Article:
# [FOM] Universality for unbounded computations

Todd Rowland rowland at wolfram.com
Tue Nov 20 18:01:37 EST 2007

```>Todd Rowland wrote:
>> B={0};
>> B[n_] = B[n-1] + F[B[n-1]]
>> where F[s] == 1-s == BitNot[s] == ReplaceAll[s, {0->1, 1->0}] (replace all
>> 0's with 1's and vice versa)
>>
>> Not only does this have very simple behavior, but it is also reducible.
>> If one wants to know the value at position x, there is a finite state
>> machine that can be run on the binary digits of x.
>
>What does "finite state machine" and "run on" mean exactly?

The finite state machine decides whether there are an odd or even number
of 1's in the binary digits of x.  More precisely, as Mathematica code,
Fold[Mod[#+#2,2]&, 0, IntegerDigits[x,2]] (where we start the sequence B
at x==0). Mod[#+#2,2]& adds the state and color mod 2 to get the next
state, and Fold performs the iteration.  At the end we read the final
state.

There are many other ways to realize the Thue-Morse sequence in terms of
mathematical functions that effectively speed up its computation.
http://www.wolframscience.com/nksonline/page-889c-text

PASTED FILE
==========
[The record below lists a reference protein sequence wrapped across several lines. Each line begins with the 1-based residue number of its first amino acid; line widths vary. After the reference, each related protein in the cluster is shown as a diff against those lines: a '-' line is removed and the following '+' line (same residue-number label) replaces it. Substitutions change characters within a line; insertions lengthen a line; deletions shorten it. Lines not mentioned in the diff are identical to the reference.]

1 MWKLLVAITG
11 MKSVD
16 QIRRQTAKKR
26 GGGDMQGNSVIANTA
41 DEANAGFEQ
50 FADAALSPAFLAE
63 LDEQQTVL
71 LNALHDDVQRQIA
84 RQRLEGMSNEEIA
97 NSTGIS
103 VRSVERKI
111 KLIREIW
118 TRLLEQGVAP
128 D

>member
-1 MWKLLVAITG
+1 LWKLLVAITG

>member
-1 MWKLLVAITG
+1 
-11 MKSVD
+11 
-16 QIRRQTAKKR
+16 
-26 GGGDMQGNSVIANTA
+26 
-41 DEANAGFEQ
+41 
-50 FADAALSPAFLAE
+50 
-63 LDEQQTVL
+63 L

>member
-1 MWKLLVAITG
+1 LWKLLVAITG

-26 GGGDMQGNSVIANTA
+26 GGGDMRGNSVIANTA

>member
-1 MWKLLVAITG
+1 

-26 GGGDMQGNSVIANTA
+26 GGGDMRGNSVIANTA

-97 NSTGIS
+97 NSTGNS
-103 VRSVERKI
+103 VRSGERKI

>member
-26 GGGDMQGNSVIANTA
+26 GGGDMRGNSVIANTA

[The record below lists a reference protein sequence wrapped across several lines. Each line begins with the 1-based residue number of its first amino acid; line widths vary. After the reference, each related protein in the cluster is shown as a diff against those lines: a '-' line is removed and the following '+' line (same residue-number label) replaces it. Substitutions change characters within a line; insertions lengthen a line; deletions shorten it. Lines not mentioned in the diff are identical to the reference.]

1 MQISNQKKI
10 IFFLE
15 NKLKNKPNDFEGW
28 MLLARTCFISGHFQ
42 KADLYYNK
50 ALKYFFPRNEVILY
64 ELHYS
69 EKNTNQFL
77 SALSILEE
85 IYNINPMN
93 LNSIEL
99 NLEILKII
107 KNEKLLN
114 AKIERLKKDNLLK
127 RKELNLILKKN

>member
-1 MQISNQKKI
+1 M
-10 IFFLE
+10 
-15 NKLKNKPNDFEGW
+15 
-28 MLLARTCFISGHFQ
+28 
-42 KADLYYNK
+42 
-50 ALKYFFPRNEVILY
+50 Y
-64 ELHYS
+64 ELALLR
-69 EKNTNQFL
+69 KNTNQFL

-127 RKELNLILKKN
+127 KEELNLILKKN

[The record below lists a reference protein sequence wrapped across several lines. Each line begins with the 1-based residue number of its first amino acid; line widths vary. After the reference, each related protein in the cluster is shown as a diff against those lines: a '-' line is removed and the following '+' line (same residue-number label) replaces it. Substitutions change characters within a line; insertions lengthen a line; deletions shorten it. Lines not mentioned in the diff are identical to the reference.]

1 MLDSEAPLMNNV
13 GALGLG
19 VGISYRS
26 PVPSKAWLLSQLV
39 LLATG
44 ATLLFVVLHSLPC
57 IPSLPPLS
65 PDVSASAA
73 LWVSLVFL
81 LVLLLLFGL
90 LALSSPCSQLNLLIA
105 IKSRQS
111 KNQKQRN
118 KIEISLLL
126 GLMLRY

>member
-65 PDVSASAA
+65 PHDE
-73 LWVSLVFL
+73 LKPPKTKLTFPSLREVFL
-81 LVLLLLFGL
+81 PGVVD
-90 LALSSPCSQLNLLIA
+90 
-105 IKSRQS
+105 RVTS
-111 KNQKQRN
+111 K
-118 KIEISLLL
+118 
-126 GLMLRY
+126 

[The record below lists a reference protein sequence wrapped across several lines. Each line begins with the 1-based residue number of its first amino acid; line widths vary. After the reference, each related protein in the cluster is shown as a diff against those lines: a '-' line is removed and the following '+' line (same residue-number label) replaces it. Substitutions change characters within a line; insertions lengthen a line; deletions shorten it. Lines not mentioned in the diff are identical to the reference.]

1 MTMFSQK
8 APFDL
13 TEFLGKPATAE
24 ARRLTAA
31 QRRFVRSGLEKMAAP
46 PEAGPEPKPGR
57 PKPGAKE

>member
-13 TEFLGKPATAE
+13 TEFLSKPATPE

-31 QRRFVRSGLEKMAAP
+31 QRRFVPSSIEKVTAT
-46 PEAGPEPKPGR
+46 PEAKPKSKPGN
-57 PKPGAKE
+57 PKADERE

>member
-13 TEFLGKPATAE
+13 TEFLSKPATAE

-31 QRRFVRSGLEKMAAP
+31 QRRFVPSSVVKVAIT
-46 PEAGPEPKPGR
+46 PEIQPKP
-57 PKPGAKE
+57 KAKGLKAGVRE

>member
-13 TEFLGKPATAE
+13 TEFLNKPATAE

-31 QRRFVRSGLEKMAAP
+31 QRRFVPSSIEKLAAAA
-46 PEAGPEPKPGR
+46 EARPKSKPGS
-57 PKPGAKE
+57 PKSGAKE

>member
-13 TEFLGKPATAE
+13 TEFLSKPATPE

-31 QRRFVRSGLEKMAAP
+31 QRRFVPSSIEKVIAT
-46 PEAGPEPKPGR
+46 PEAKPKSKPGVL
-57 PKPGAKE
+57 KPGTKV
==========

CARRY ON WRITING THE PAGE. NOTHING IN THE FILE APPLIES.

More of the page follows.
http://www.wolframscience.com/nksonline/page-1092a-text

This example of a background construction is simple enough to be allowable
in emulations, as it is barely more sophisticated in its behavior than the
machine that makes the background zero.

One of the reasons to reconsider the definition of universality is that we
are interested in more than the existence of a universal machine. We want
to know which ones are universal.

The examples we face usually have no apparent connection to traditional
mathematics (even the integers), but all are tied together through the
primitive notion of computation.  It is a challenge to make a formal
definition that matches intuition from a broad collection of examples, but
it could be very useful.
```